Robertson said Williamson’s footwork caught his attention watching him play this season.

Williamson, who was also a unanimous selection to the 2019 college basketball All-America team on Tuesday, averaged 22.6 points, 8.9 rebounds, 2.1 assists and 1.8 blocks per game.

“Talking to Zion in the back, I congratulated him for having such a great year,” Robertson said. “But your best basketball is all in front of you. It’s just exciting for me to sit beside you. You are so humble about the award and this is great. … I hope you go to the right team. You’re going to be a tremendous star in the NBA.”

Williamson is projected as the No. 1 overall pick in the 2019 NBA Draft. He laughed off suggestions that he wouldn’t play for certain NBA teams after an April 1 report from ESPN hinted he wouldn’t play for the Knicks.

Williamson said he plans to enjoy college and will discuss his next step with his family.

Williamson is the seventh Duke player to win AP player of the year honors. He is the third freshman to claim the AP award, with Davis and Durant again being the other two.

–Field Level Media

Source: OANN

NCAA Basketball: Final Four-Practice Day
Apr 5, 2019; Minneapolis, MN, USA; Texas Tech Red Raiders head coach Chris Beard during a press conference before practice for the 2019 men’s Final Four at US Bank Stadium. Mandatory Credit: Shanna Lockwood-USA TODAY Sports

April 5, 2019

MINNEAPOLIS – Being great is a series of sacrifices. Or possibly a continuous case study in self-denial if the ultimate goal is to be a champion.

That’s the hook Texas Tech head coach Chris Beard set for his men’s basketball team in the offseason. Just as Tom Brady can’t recall the last time he had a slice of pizza, Beard wanted his players to understand that decision goes beyond counting calories. And he went big, relatively speaking, to show his players he meant business. He started by punting … beer.

“It hasn’t been easy,” Beard said with a knowing, if sympathetic, nod from rows of media Friday in the bowels of U.S. Bank Stadium. “We make sacrifices every year. Team, players, before we start official practice, we pick this up. LeBron James eliminates social media in the playoffs. I want to say Tom Brady enjoys a beer from time to time, too. He gives it up in an NFL season. It’s just the idea of elite people making sacrifices and having discipline.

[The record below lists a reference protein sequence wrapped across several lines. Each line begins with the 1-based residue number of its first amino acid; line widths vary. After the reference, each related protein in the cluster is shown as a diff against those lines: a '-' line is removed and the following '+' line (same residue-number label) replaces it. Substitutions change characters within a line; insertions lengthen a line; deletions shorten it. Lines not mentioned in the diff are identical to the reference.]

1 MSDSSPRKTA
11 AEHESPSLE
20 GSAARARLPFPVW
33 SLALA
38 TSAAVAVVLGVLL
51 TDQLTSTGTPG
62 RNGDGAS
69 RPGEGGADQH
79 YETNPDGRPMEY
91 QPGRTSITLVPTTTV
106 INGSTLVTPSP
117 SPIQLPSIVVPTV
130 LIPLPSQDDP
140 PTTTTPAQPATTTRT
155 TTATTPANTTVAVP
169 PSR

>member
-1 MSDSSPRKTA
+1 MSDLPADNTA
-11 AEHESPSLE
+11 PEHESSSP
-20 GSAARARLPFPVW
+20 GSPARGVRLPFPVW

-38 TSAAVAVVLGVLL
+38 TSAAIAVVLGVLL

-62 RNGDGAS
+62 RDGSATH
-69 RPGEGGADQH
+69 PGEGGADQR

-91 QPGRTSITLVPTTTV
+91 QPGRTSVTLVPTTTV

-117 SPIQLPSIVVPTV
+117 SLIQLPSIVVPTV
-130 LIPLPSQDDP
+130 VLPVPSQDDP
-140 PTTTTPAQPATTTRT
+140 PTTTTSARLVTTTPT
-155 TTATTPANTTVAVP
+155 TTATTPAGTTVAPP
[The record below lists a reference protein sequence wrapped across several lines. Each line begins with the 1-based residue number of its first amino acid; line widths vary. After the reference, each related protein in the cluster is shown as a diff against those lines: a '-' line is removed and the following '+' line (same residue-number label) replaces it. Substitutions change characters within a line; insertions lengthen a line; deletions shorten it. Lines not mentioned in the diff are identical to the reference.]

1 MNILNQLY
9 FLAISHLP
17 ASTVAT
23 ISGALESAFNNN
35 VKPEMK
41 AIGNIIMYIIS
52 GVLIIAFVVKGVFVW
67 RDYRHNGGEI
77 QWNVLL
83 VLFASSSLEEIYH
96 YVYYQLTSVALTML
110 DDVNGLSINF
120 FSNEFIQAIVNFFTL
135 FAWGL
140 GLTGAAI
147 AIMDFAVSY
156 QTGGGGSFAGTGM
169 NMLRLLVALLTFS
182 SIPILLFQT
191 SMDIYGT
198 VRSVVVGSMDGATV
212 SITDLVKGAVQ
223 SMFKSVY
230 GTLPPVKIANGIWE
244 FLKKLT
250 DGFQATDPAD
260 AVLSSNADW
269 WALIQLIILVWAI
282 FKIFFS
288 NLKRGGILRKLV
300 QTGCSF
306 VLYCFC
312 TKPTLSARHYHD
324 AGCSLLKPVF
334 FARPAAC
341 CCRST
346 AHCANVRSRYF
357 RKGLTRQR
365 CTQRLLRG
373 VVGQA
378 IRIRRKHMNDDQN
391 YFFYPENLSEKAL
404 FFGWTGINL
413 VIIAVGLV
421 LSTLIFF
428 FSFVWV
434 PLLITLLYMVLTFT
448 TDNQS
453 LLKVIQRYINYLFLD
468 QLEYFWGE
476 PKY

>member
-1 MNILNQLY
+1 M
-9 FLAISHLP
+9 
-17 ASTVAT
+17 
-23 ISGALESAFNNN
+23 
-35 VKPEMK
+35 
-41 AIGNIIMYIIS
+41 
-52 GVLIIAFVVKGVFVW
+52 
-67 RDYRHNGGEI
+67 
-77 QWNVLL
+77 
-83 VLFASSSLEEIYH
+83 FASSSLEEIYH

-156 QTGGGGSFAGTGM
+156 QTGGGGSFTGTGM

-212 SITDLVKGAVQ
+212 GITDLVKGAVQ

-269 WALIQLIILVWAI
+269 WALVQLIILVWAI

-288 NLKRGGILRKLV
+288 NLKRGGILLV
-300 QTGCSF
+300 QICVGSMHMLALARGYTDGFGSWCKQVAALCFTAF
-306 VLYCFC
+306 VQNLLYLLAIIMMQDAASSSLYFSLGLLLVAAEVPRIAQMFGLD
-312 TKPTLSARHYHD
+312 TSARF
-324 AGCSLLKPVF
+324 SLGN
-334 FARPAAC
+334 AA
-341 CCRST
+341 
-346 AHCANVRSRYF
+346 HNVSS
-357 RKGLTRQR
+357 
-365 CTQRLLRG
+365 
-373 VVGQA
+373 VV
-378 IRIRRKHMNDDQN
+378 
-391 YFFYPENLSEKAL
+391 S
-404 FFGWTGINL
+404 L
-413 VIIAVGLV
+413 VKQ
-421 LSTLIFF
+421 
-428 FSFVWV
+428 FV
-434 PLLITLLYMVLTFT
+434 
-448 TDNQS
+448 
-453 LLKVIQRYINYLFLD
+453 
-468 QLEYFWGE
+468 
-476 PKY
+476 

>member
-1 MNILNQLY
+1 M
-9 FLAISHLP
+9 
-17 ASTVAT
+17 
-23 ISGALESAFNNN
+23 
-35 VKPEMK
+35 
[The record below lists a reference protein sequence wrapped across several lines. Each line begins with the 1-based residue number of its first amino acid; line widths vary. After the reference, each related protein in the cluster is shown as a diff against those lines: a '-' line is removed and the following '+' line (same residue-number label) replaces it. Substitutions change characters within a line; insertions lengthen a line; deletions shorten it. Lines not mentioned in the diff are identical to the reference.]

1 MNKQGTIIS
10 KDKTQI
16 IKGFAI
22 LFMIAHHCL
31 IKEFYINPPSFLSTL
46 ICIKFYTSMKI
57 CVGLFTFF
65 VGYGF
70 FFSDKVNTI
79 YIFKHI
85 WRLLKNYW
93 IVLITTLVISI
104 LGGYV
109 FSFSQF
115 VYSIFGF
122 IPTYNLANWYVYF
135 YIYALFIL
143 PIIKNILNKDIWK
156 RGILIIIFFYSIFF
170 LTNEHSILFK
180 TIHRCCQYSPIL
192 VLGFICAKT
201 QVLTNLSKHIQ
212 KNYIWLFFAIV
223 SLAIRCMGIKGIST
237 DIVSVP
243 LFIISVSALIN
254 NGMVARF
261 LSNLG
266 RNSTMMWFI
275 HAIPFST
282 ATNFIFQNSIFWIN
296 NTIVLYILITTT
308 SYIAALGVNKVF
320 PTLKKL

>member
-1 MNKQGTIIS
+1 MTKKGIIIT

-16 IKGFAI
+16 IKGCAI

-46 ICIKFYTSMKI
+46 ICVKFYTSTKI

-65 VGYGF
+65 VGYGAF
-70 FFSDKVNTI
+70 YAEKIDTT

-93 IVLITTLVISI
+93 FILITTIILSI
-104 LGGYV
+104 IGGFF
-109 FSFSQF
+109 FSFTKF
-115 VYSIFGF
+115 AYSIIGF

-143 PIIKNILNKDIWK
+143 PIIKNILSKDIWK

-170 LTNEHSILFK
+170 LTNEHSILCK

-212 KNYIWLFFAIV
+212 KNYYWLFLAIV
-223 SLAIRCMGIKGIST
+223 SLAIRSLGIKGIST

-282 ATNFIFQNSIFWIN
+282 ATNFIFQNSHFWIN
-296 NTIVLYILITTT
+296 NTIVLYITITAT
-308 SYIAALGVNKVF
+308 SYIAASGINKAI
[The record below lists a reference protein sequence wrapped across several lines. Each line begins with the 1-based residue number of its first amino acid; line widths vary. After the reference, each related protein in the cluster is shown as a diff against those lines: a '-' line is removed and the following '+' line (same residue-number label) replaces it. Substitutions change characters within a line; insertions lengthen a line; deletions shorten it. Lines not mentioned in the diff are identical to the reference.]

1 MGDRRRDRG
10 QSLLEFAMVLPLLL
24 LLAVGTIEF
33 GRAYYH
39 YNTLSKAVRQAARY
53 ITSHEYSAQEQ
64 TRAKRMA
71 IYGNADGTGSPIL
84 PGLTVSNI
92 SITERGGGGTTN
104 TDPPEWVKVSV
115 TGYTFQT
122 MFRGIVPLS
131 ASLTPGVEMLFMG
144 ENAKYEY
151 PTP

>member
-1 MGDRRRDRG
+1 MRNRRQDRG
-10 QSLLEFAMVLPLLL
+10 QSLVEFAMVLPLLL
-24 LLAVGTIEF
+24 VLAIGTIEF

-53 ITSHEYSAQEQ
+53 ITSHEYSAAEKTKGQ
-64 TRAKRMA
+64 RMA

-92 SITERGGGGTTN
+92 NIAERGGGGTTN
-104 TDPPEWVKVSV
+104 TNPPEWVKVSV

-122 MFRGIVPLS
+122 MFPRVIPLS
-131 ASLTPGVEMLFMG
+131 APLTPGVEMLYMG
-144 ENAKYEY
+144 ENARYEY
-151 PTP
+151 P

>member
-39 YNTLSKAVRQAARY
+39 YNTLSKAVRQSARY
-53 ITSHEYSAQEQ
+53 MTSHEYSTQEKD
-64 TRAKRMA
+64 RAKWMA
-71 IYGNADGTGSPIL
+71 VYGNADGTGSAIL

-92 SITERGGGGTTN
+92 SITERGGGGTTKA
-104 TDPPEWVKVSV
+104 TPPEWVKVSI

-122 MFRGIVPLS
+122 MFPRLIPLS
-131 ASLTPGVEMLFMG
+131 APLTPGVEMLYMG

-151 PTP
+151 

“There’s guys on our team that have given up Netflix after 9 p.m. There’s guys on our team that have given up social media. There’s guys that have given up fried food. You basically have to sacrifice something. In our culture, if you say you’re going to do it, you’d better do it, or you’re about to get roasted.

“So me this year, it’s no beer, no desserts, no candy. I haven’t had any ice cream, candy, cake, beer, since the first day of practice. A couple things, though. Did you know a Pop-Tart is not a dessert! It’s a breakfast. I’ve eaten a lot of Pop-Tarts, man, since October.”

Beard knows a thing or two about sacrifice. He said there are “a lot of guys in this Final Four coaching that aren’t getting paid.” Beard said Friday it wasn’t until his fourth job in college basketball that he earned a paycheck.

“You know, you scrap,” he said. “We did private lessons on the side, rebound for guys, and used to cut cardboard boxes behind this grocery store, and then they’d pay — because you could work at any time as long as the boxes were cut by the next morning, and just all sorts of stuff like that. I don’t think coaching is any different, though. I’ve got friends in other professions. You sacrifice. When you find something you love, you sacrifice. None of us do this — [Texas Tech guard] Jarrett Culver doesn’t play — he plays for the love of the game and not what the game does for him, and the same thing for Norense.

“Don’t tell Kirby Hocutt, my AD, this, but I would do this job for free. Do I have y’all’s word that you won’t put that out there?”

Beard won’t be working for free again, but his example caught on at Tech.

Beard, who coached under Bobby Knight at Texas Tech and later was on Pat Knight’s staff, quickly noticed players were following suit.

Odiase, a fifth-year senior, decided to enact blackout periods for cellphone use, especially on the road during the Big 12 season. It started with team bonding in mind but became a mandate with expanded restrictions.

“We played on the road at Oklahoma, and it was a good idea to stay focused, locked in, get some rest, and we went on a big winning streak,” Odiase said. “So ever since then, coach, if we come to — say we play on Saturday and we come on Wednesday, every night, no matter if it’s before the game or not, we’ve been taking the phone up. It’s helped us. Some of the young guys don’t like it, but it’s great to be disciplined and get rest.”

All-Big 12 wing Culver — who smirked through a good-natured ribbing from Beard about perhaps talking to his roommate instead of clinging to his phone — said there was little resistance to the idea of unplugging because the results were undeniable.

“I feel like it’s good for us,” Culver said. “I mean, you don’t have nothing to do. You can’t be on your phone. You’re not on social media, you don’t have your phone. Can’t talk to nobody. So it kind of forces you to get rest and get the sleep you need. I feel like it helps us. Once we went on that run, we just kind of stuck with it as a tradition.”

–By Jeff Reynolds, Field Level Media

Source: OANN

Current track